Potential changes to the region’s drinking water protection plan

Most of us trust our local elected officials with many of the more routine decisions that make our cities hum, without feeling the need to be in attendance. But occasionally, big decisions are made and you want to be there – or at least be aware. On July 29, the City of Dayton will consider important changes to its source water protection program, which is designed to protect the city’s groundwater/drinking water.

The water stored underground in the Buried Valley Aquifer represents the region’s sole and irreplaceable source of drinking water. The Miami Conservancy District’s Aquifer Preservation Subdistrict supports comprehensive protection and management of the region’s water and helps communities develop and implement source water protection plans.

Since 1987, communities that use groundwater for drinking have been required to create plans to protect their water. The Ohio Environmental Protection Agency (OEPA) oversees the source water protection requirements under the Safe Drinking Water Act. The City of Dayton was the first community in Ohio to develop and implement a source water protection program. Currently, the City of Dayton supplies drinking water to approximately 400,000 customers.

The program is multi-jurisdictional and partners with the cities of Huber Heights, Riverside, Vandalia, and Wright Patterson Air Force Base. The source water protection area encompasses more than 6,200 acres.

The City of Dayton has received national attention for its strategy to protect source water while allowing businesses to stay in the source water area. For example, the Risk Point Buy Down Program encourages businesses to permanently reduce chemical inventory through financial incentives. Since its establishment in 1988, more than 25 million pounds of chemicals have been reduced in the source water protection area.

The City of Dayton’s source water protection program has been an exemplary model for communities and is proof that sensible groundwater protection strategies and economic growth can co-exist. Last year, the City of Dayton announced plans to revise the program and asked for comments.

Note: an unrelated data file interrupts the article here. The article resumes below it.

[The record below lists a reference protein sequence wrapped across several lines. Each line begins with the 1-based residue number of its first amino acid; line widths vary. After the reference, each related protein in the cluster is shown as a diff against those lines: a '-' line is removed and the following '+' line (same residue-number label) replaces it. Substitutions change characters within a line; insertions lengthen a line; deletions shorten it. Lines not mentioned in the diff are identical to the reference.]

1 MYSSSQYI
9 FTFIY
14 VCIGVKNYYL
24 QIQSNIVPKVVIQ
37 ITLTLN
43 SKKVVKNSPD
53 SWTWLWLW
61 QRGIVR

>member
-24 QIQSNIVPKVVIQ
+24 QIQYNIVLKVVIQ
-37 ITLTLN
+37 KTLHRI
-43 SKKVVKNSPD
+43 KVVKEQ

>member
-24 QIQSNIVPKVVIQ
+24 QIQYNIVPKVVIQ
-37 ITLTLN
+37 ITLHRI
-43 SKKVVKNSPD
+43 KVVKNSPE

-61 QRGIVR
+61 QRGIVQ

The current proposal:

  • Increases incentive funds for businesses to eliminate hazardous materials.
  • Adds more monitoring wells.
  • Reduces the one-year source water protection area (the area in which contaminants can reach production wells within one year).
  • Allows variances that would increase the inventory of hazardous materials in the source water protection area.
  • Outlines a five-year time-of-travel zone (the area in which contaminants can reach production wells within five years) but doesn’t include any protection regulations.
  • Expands the list of prohibited uses within the source water protection area.
  • Requires more frequent inspections.
  • Increases maximum fines for rule violations.

The Dayton City Commission will meet on July 29th to discuss the proposed changes and consider their adoption. Visit the City of Dayton’s website to better understand what’s at stake and make your voice heard. Email a comment about the proposal to the City of Dayton.

Our abundant source of clean groundwater is one of the region’s greatest assets that sets it apart from other areas of the U.S. Having clean drinking water is paramount to community health and safety.

With water being called everything from “liquid gold” to the “oil of the 21st century,” and because we can’t possibly know the future or foresee all potential contamination sources, protecting source water with as many tools as possible is the wisest choice.

 

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